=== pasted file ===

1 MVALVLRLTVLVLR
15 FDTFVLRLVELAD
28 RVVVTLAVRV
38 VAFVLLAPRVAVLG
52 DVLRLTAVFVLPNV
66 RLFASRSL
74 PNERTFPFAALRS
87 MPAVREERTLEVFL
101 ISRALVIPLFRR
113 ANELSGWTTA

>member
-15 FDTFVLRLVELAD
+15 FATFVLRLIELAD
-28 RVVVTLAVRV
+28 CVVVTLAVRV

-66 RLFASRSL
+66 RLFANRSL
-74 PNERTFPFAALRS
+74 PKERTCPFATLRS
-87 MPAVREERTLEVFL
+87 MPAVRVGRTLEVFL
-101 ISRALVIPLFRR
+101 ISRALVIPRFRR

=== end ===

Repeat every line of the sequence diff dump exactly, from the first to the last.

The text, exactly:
1 MVALVLRLTVLVLR
15 FDTFVLRLVELAD
28 RVVVTLAVRV
38 VAFVLLAPRVAVLG
52 DVLRLTAVFVLPNV
66 RLFASRSL
74 PNERTFPFAALRS
87 MPAVREERTLEVFL
101 ISRALVIPLFRR
113 ANELSGWTTA

>member
-15 FDTFVLRLVELAD
+15 FATFVLRLIELAD
-28 RVVVTLAVRV
+28 CVVVTLAVRV

-66 RLFASRSL
+66 RLFANRSL
-74 PNERTFPFAALRS
+74 PKERTCPFATLRS
-87 MPAVREERTLEVFL
+87 MPAVRVGRTLEVFL
-101 ISRALVIPLFRR
+101 ISRALVIPRFRR